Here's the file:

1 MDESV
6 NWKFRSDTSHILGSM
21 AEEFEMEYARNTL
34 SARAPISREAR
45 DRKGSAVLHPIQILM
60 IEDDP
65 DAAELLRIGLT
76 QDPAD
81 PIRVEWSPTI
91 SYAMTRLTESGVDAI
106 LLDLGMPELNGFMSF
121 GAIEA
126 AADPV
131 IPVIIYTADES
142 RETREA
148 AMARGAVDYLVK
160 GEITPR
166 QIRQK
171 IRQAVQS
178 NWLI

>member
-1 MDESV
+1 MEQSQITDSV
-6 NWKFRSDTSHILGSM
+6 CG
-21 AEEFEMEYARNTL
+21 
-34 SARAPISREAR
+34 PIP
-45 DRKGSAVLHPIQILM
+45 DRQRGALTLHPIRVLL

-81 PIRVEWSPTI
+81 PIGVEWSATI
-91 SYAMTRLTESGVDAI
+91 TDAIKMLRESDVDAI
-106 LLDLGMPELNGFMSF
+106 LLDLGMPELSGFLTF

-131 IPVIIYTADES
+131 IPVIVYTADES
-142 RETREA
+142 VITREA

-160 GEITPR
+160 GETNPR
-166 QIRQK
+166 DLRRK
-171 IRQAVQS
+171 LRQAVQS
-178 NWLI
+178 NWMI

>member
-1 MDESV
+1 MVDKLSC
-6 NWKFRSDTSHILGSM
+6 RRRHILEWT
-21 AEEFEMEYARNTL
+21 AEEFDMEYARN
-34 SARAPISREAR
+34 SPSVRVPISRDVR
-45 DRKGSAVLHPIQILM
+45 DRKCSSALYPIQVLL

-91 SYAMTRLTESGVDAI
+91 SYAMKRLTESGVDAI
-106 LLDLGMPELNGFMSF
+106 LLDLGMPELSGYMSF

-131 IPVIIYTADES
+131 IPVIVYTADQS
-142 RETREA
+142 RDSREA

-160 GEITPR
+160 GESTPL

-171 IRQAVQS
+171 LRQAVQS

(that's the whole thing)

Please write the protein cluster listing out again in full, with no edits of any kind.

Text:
1 MDESV
6 NWKFRSDTSHILGSM
21 AEEFEMEYARNTL
34 SARAPISREAR
45 DRKGSAVLHPIQILM
60 IEDDP
65 DAAELLRIGLT
76 QDPAD
81 PIRVEWSPTI
91 SYAMTRLTESGVDAI
106 LLDLGMPELNGFMSF
121 GAIEA
126 AADPV
131 IPVIIYTADES
142 RETREA
148 AMARGAVDYLVK
160 GEITPR
166 QIRQK
171 IRQAVQS
178 NWLI

>member
-1 MDESV
+1 MEQSQITDSV
-6 NWKFRSDTSHILGSM
+6 CG
-21 AEEFEMEYARNTL
+21 
-34 SARAPISREAR
+34 PIP
-45 DRKGSAVLHPIQILM
+45 DRQRGALTLHPIRVLL

-81 PIRVEWSPTI
+81 PIGVEWSATI
-91 SYAMTRLTESGVDAI
+91 TDAIKMLRESDVDAI
-106 LLDLGMPELNGFMSF
+106 LLDLGMPELSGFLTF

-131 IPVIIYTADES
+131 IPVIVYTADES
-142 RETREA
+142 VITREA

-160 GEITPR
+160 GETNPR
-166 QIRQK
+166 DLRRK
-171 IRQAVQS
+171 LRQAVQS
-178 NWLI
+178 NWMI

>member
-1 MDESV
+1 MVDKLSC
-6 NWKFRSDTSHILGSM
+6 RRRHILEWT
-21 AEEFEMEYARNTL
+21 AEEFDMEYARN
-34 SARAPISREAR
+34 SPSVRVPISRDVR
-45 DRKGSAVLHPIQILM
+45 DRKCSSALYPIQVLL

-91 SYAMTRLTESGVDAI
+91 SYAMKRLTESGVDAI
-106 LLDLGMPELNGFMSF
+106 LLDLGMPELSGYMSF

-131 IPVIIYTADES
+131 IPVIVYTADQS
-142 RETREA
+142 RDSREA

-160 GEITPR
+160 GESTPL

-171 IRQAVQS
+171 LRQAVQS